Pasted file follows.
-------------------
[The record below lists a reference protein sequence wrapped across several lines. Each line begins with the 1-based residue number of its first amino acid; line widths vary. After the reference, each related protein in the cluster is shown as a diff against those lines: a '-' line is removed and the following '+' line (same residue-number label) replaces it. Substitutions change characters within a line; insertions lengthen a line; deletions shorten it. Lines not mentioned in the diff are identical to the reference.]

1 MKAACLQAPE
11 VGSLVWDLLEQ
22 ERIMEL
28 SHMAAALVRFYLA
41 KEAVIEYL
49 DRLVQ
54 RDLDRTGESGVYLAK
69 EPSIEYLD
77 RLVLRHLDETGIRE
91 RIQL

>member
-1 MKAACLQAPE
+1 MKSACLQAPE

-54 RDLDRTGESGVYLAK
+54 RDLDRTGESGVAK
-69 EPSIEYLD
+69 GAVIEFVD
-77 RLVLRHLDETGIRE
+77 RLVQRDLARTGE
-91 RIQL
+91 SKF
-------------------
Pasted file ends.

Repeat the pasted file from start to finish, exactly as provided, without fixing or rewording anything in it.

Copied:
[The record below lists a reference protein sequence wrapped across several lines. Each line begins with the 1-based residue number of its first amino acid; line widths vary. After the reference, each related protein in the cluster is shown as a diff against those lines: a '-' line is removed and the following '+' line (same residue-number label) replaces it. Substitutions change characters within a line; insertions lengthen a line; deletions shorten it. Lines not mentioned in the diff are identical to the reference.]

1 MKAACLQAPE
11 VGSLVWDLLEQ
22 ERIMEL
28 SHMAAALVRFYLA
41 KEAVIEYL
49 DRLVQ
54 RDLDRTGESGVYLAK
69 EPSIEYLD
77 RLVLRHLDETGIRE
91 RIQL

>member
-1 MKAACLQAPE
+1 MKSACLQAPE

-54 RDLDRTGESGVYLAK
+54 RDLDRTGESGVAK
-69 EPSIEYLD
+69 GAVIEFVD
-77 RLVLRHLDETGIRE
+77 RLVQRDLARTGE
-91 RIQL
+91 SKF